How to: Copy your fave undies


I have a massive drawer full of underwear and wear maybe 10 per cent of them. I buy panties so infrequently (don’t judge) that companies change their patterns before I can bulk buy the undies I have figured out I like.


In my last batch of underwear, I discovered the most comfortable pair of briefs I’ve ever owned. They have no elastic, which is a huge plus for me as I find that waistbands and legbands (?) squeeze and are never comfortable. This one magical pair was a basic boy-cut style with unfinished edges – they stayed in place, caused no visible lines and looked ridiculously simple to copy. If you’ve got your own pair of favourite, unicorn underwear read on to learn how to replicate them.

Make sure that your fabric has the right amount of stretch. My favourite pairs are made of “athletic knit” cotton and have about 30 per cent stretch. (You can check by holding your fabric up to a ruler, grabbing the fabric at the 10-inch line and stretching it. If it stretches comfortably to 13 inches, that’s 30 per cent stretch). Compare the amount of stretch to your existing undies. I made a pair out of a lighter jersey with about 50 per cent stretch, so I made the pattern about a half inch smaller around the waist to ensure they didn’t slide off.


First, say goodbye to those favourite undies before you slice and dice them. Next, carefully cut along any seam. If you spot any seams that are purely for decoration (or side seams -they’re kind of redundant), you can skip them. You want your pattern to be the easiest, fastest make ever. I basically cut down the butt seam and cut out the liner.


Fold your cut-up briefs in half and lay them out on pattern paper. Trace around the shape of your pattern, adding a 1/4 inch seam allowance along any seam lines. If you decide you’re going to finish the edges by folding them under and sewing or adding a band (or elastic), add the appropriate amount of allowance. This is totally optional as knits don’t fray. As I said earlier, I prefer these raw edges as they don’t pinch and add no visible bulk under your yoga pants.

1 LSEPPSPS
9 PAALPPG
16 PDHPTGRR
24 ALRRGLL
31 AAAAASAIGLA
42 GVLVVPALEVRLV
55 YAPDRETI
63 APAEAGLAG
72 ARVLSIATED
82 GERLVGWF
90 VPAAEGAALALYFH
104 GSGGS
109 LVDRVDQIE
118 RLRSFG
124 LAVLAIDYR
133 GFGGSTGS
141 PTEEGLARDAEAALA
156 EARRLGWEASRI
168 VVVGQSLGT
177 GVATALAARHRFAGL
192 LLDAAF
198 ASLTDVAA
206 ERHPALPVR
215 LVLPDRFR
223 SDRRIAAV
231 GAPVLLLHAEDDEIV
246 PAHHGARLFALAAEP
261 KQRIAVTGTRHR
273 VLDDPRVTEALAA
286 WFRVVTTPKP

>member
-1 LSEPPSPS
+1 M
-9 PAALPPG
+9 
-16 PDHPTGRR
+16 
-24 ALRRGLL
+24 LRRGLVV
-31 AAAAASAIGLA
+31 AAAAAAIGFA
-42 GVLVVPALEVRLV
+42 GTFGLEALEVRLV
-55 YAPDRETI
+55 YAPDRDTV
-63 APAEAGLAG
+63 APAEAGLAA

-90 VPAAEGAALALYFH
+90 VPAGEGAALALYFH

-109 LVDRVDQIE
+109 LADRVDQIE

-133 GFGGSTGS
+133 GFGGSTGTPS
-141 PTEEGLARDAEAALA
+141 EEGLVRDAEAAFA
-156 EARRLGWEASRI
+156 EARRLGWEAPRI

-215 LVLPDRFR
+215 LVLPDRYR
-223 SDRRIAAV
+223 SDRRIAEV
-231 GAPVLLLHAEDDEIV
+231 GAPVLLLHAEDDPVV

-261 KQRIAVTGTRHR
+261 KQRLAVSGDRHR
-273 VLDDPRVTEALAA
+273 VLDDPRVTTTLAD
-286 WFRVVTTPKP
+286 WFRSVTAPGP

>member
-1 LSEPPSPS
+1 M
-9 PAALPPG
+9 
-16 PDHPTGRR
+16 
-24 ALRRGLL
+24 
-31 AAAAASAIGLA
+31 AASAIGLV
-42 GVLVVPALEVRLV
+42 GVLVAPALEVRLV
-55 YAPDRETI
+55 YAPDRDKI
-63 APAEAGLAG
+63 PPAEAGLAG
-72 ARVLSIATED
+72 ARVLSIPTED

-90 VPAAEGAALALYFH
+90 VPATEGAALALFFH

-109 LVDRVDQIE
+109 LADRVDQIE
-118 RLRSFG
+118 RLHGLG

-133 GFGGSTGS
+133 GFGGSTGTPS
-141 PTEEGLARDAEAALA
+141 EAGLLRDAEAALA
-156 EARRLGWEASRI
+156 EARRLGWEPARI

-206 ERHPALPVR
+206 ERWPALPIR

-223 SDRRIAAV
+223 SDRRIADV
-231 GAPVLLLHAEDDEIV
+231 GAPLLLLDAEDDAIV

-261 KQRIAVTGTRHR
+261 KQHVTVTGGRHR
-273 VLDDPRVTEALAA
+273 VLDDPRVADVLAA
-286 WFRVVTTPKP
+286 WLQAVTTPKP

Mark a line across the crotch where the liner will extend up to. Trace this little part on a second piece of pattern paper. Don’t forget to mark the fold on both pattern pieces. If you have lots of little scraps, but none long enough to make a full brief, add a seam around the narrowest part. Don’t forget to add 1/4 inch seam allowances!


Now, we get to sew. You can serge or do a zig zag stitch.  You want to keep bulk to a minimum, so I reccomend serging with only 3 needles if you have the option. Choose the needle that gives you the narrowest stitching on your serger. If you wish, finish the shorter edge of your liner.


Next, sew the butt seam of your undies, right sides together.


Now, pin the liner and the front and back crotch pieces together. You want the front and back crotch pieces right sides together, then the liner goes on top, with its right side touching the wrong side of the butt. The butt seam will be sandwiched between the crotch and the liner.


This part is the trickiest, but also the last step, so take heart!


Pin the sides of the crotch and liner together, making sure the butt does not get caught. I found it easiest to pin and sew one side and then move to the second side.


Once you’ve sewn both sides, tuck in your tails if you’ve serged or, if you zig zagged, trim any excess fabric. You want the smallest amount possible of bulk as this seam will be on your bum and you don’t want it to show through your leggings.


Turn right side out, tuck in any tails and voila! You have a new, handmade pair of your fave underwear ever.


Now, go batch sew a million using any scrap of cotton knit you’ve got! Beginning to end, making a week’s-worth of panties took maybe two hours total.



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